September 30, 2020, 4:49 am


Mushfiqur Rahman; A Mining Engineer and writes on energy & environment issues

Published:
2018-03-28 17:35:29 BdST

Time to focus on energy efficiency, conservation


FT ONLINE

Two government organisations - Urban Development Directorate (UDD) and Sustainable and Renewable Energy Development Authority (SREDA) signed a memorandum of understanding (MoU) on March 15 to develop Mymensingh city corporation, Mirsharai municipality in Chittagong and Payra municipality in Patuakhali as green city and townships.

Among others, the energy conservation initiatives of the organisations target the measures to allow maximum use of natural light and air and use rooftop solar system to meet a part of electricity demand for the residential, commercial and industrial structures.

"There will be space for solar parks and wind farms in appropriate cases. Electricity will also be generated from waste," SREDA Deputy Director Md Nafizur Rahman said to the media.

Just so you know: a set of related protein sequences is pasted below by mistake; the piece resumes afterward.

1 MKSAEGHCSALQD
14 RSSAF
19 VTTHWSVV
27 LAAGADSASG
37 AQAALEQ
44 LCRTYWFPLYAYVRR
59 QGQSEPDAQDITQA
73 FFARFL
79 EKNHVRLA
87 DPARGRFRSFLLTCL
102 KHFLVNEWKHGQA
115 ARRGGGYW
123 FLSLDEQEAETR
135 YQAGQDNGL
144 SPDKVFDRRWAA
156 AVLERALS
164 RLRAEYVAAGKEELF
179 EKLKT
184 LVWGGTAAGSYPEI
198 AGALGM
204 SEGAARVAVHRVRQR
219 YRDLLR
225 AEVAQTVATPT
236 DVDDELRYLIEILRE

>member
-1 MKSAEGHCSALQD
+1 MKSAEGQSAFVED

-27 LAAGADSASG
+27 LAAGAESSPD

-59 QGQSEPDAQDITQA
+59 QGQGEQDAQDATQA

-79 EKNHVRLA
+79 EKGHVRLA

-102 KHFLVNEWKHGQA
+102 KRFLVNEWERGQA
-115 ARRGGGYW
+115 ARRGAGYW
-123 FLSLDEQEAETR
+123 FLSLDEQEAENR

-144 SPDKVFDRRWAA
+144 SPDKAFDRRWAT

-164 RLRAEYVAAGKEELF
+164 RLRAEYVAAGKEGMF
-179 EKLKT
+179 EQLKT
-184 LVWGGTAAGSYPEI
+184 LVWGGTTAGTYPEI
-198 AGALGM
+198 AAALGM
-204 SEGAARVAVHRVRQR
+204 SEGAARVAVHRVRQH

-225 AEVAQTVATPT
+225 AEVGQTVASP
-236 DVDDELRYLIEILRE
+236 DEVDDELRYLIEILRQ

Power Division Secretary Ahmad Kaikaus observed that the government organisations in Bangladesh should focus more on energy conservation than increasing energy production from renewable energy sources.

While addressing the signing ceremony, he suggested introducing rewards for use of renewable energy and energy conservation and at the same time, penalty for inefficient use or wastage of energy in urbanisation regulations.

In the backdrop of growing energy demands and increasing costs, discussions for energy efficiency and energy conservation have become rather regular. Government, however, expects that the total energy consumption in the country, excluding transportation and biomass use, will be three times more than the energy consumption volume in 2013.

The primary supply of commercial energy in Bangladesh comes mainly from domestic natural gas reserves until now. It is high time to address issues related to energy conservation and efficient energy use as the domestic natural gas reserves and productions are in decline.